Mel. That you shall have. I am not, indeed, much accustomed to fwearing, unlets upon matters of the highest importance; and I thould even imagine, that my unble. mished reputation would of itself be fufficient to prevent any fufpicion.
Old Man. It is not your reputation, however unquestionable, but that voice of integrity with which you appeal to it, which has already perfuaded me that an oath is unneceffary. If you have an apartment where we can be more private, and lefs expofed to the danger of interruption, lead me to it, and your curiofity fhall be fatisfied.
Melonion immediately complied with his request; and after they were feated, the ftranger began thus:
My father was fovereign of the greateft part of Indoftan: I, Melai, was his eldeft fon, and, of confequence, the peaceful inheritor of his throne.
The artist was confounded, and started from his feat, to testify his respect for a visitor so illustrious; but the old man took him by the hand, and with a friendly fmile, obliged him to refume it. I intreat you, faid he, to let ceremony alone. It is the fate of princes to be flattered in profperity; but when, at any time, by the viciffitude of human affairs, they are reduced to the level of ordinary mortals, thousands are ready to cenfure and despise them; but few, very few, either to comfort or to pity. Be you but one of these, and I am more than contented :-Then, after paufing a few moments, the king of Indoftan proceeded as follows :
My father was a prince who delighted in war.-His neighbours trembled at the terror of his name; and even his fubjects looked up to him with fear. My difpofition was totally different; my chief wifh, even from my youth, was to fecure the tranquillity, and the affection of my people. He was grown old amid the tumults of war, and looked upon his arms with as much fatisfaction, as the bridegroom contemplates his nuptial attire. I, on the contrary, put them on with reluctance, and never without offering a fervent fupplication, that I might foon be able to lay them afide for ever.
A few minutes before the death of my father, he called me for the last time to his bedfide; when, taking this ring from his finger, and putting it upon mine, he spoke with difficulty the following words :-With this I bequeath to the government of my kingdom: may you never be in danger of lofing it. But the foftnefs of your temper, and your averfion to war, embitters with anxiety these last moments of my life. I fee that the eminence to which you will foon be exalted, is a station you was never intended to fill; and I tremble with apprehenfion for what may be the confequence, when your fubjects become acquainted with your unmanly difpofition. I beseech you, at least, so long as you are a monarch, never to let that ring part from your finger: A time may perhaps come, in which it will be ufeful. I promifed it, and he expired.
The beginning of my government was employed in bentfactions, which were amply requited with acclamation and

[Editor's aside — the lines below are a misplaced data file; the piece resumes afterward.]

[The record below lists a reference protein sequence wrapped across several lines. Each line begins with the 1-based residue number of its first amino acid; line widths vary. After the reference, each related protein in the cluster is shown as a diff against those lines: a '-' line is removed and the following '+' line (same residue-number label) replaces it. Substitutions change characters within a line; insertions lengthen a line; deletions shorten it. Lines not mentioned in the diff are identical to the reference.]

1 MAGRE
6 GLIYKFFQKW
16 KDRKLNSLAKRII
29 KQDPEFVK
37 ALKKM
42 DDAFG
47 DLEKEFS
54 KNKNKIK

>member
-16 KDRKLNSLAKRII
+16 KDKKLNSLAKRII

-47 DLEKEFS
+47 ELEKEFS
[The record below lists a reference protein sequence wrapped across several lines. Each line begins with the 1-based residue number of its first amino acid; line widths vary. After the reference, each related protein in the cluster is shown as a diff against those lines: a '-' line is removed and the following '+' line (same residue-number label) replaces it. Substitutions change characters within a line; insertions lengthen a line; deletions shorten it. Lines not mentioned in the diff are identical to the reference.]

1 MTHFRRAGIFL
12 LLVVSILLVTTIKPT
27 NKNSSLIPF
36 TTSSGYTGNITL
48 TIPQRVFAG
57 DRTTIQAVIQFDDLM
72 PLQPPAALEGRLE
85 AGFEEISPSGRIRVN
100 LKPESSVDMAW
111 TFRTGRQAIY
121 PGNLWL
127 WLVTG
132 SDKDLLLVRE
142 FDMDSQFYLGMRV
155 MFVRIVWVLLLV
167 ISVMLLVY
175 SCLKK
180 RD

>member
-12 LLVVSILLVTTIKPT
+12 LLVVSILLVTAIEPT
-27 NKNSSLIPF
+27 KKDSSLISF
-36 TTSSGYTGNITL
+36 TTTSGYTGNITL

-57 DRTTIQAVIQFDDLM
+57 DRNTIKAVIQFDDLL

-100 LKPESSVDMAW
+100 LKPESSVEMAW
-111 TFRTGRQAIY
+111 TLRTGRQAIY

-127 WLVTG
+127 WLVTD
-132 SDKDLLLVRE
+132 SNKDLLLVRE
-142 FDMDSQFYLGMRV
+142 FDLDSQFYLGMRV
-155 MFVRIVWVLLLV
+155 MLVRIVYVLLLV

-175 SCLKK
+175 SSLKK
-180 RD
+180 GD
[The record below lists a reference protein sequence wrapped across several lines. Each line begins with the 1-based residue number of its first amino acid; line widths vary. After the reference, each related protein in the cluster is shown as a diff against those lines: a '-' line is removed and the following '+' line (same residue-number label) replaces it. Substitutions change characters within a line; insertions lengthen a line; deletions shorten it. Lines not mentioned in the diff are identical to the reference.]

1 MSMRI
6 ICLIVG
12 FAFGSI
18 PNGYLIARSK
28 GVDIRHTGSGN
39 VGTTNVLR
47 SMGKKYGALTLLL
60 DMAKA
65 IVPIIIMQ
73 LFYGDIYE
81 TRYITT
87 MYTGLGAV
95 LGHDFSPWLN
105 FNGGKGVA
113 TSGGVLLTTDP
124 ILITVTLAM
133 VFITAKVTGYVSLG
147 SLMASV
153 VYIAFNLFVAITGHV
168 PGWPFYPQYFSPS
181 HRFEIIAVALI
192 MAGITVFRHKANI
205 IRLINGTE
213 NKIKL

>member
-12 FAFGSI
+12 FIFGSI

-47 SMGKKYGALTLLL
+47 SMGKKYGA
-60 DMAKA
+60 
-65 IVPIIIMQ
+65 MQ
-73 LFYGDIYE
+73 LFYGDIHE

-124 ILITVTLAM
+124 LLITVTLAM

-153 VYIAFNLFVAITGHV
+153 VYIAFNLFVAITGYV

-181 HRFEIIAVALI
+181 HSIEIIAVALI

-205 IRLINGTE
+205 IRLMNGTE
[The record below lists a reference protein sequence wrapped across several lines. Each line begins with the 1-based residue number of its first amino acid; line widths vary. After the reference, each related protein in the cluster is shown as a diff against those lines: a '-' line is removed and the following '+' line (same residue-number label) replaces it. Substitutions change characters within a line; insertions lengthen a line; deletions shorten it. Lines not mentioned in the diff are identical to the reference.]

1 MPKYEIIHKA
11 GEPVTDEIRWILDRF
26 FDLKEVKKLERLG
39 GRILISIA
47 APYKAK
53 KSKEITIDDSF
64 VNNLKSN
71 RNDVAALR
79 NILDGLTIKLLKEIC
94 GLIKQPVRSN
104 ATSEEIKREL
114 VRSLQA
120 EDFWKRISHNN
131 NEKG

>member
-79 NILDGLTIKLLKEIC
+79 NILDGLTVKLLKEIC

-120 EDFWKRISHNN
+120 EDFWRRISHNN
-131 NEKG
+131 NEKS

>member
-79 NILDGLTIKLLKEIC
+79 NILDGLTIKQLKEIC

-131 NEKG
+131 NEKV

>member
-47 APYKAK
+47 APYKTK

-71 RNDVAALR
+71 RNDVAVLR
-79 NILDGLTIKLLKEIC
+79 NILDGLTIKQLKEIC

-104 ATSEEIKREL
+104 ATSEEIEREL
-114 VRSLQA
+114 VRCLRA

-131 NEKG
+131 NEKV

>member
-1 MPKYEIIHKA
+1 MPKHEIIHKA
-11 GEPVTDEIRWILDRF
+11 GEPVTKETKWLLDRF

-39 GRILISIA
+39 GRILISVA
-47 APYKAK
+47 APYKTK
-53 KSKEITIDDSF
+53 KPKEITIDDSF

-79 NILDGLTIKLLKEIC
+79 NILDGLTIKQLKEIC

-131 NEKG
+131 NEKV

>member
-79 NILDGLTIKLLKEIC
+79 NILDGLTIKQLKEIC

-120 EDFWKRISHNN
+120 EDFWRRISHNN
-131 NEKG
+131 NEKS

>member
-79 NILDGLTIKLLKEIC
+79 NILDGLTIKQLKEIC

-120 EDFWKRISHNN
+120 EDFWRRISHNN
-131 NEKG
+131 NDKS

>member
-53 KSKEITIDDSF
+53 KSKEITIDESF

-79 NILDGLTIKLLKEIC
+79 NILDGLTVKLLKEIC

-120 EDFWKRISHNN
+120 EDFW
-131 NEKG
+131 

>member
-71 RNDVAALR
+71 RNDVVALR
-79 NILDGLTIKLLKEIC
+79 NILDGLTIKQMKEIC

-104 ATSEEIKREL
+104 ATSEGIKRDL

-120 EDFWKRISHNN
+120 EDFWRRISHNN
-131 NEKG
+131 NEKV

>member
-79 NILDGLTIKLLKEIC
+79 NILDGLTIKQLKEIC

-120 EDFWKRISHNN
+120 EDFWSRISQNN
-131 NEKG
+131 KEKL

praise. The deity and I were always mentioned together, in those flattering panegyrics which I daily received; and even in many of them, I was impiously preferred. I lightened as much as poffible the burdens of the ftate; I concluded a peace with all my neighbours; and can say with truth, that I was often fleepless myself, in order that my fubjects might reft in tranquillity.
I had already a fon born to me in the lifetime of my father; but his mother died a few minutes after his birth: I had lamented her fincerely, and I had buried her magnificently; and the whole of my affection now centered in her child. Although in confequence of my acceffion to the throne, I became the fole master of innumerable beauties, the poffeffion of them occupied but very little of my attention; I looked upon my kingdom, and upon the welfare of my people, to be the noblest object of my affection and care.
But love had quitted me only for a feafon; I was yet in poffeffion, at my forty-eighth year, of all the health, the vigour, and the cheerfulness of youth.-At this period, I beheld a virgin throw herself proftrate upon the steps of my throne; a virgin, whofe equal I had never yet feen. An eye of more sweetness, a fhape of more elegance, and a bofom of more allurement, it was impoffible to conceive; and when the began to fpeak, the tones of her voice must have prepoffeffed in her favour, even those who were ignorant of the language which the ufed. Long before the cause of her affliction was known, every one present was eager to redress t; and had her fuit been as totally inconfiftent with justice, as it was in reality conformable to it, I am very much afraid that it would not have been denied.
Her complaint was against an avaricious uncle, who wanted to fell her to a fuperannuated wretch, equally deformed both in body and in mind, who intended that she should ferve as the flave of his pleasures, or rather as a provocative to his impotent defires. What was my fentence, you may eafily fuppofe.
But you will not, I imagine, fo readily conjecture with what uneafinefs and melancholy I was feized, when she was about to retire from my prefence. The feelings of a youth of fixteen, when deprived of the object of his first love, were enly a jest in comparison of mine. Had I not been restrain